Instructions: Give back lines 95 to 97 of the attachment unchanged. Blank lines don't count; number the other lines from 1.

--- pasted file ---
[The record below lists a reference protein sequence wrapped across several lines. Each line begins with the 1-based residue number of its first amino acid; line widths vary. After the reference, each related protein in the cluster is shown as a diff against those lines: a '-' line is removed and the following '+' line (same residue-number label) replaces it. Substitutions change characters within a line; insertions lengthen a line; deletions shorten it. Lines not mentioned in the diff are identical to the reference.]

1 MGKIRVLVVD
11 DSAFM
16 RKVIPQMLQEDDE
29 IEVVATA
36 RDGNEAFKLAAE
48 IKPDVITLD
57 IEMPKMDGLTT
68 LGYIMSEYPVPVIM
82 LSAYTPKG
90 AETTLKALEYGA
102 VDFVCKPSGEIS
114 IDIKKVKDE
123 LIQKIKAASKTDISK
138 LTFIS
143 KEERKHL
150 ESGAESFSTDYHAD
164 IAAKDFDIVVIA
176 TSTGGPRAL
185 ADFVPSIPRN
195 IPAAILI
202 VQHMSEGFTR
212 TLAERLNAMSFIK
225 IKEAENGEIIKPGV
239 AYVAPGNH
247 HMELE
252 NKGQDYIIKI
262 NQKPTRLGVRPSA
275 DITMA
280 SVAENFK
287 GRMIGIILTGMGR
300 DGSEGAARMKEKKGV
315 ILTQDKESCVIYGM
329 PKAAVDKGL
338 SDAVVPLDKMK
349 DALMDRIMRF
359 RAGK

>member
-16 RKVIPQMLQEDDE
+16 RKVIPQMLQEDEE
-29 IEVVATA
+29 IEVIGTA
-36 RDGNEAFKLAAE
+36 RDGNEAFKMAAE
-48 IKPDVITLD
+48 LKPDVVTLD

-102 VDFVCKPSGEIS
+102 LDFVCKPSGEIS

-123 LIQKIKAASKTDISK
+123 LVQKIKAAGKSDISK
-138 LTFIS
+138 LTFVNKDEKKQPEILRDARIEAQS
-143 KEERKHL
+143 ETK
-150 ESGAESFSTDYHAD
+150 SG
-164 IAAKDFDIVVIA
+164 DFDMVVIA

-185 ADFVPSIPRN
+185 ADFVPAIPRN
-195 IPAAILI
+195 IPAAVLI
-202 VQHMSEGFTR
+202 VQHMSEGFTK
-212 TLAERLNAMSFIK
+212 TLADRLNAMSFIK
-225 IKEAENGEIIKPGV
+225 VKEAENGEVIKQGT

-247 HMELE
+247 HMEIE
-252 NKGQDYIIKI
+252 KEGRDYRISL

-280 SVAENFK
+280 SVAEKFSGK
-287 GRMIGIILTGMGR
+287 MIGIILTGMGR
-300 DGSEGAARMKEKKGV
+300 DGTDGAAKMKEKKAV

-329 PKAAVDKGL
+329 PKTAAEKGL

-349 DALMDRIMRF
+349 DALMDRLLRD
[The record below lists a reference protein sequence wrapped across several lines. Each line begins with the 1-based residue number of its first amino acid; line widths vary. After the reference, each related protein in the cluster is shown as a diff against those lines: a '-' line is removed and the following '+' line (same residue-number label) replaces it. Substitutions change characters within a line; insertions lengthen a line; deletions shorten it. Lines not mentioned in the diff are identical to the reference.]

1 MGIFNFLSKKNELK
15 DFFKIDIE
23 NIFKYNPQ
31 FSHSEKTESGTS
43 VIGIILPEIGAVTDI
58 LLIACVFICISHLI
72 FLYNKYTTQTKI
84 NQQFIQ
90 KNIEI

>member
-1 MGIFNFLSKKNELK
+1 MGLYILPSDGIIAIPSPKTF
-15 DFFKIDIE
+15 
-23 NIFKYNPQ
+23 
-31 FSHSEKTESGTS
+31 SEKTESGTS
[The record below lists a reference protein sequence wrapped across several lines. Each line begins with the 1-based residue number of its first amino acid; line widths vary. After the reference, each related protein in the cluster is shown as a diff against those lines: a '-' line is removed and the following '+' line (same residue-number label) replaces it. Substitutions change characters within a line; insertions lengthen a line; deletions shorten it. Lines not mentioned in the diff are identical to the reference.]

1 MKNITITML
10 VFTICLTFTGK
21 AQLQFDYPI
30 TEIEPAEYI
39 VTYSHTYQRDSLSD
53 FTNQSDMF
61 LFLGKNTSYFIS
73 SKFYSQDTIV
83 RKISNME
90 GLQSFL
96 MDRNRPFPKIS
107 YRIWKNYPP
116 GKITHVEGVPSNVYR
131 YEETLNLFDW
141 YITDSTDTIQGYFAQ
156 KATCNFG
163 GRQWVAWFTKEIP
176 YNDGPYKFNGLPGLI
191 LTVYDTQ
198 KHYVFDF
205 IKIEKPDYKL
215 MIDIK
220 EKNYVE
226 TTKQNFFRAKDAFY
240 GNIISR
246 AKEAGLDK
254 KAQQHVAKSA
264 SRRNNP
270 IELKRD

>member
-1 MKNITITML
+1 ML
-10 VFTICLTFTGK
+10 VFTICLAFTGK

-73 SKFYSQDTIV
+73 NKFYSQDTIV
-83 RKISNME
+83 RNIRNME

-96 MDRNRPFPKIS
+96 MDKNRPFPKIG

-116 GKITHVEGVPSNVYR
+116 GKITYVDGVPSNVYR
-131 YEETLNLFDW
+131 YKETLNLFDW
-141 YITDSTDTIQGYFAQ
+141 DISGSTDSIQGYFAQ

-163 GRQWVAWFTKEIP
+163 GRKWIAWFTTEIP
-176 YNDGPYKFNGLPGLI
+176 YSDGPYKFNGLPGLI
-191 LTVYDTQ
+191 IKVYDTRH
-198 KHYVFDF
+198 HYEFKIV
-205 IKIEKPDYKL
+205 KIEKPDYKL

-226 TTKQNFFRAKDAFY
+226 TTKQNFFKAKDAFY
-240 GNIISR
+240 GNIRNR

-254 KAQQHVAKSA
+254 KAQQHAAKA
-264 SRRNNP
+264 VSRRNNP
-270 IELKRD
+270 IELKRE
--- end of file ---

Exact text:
+1 MGLYILPSDGIIAIPSPKTF
-15 DFFKIDIE
+15 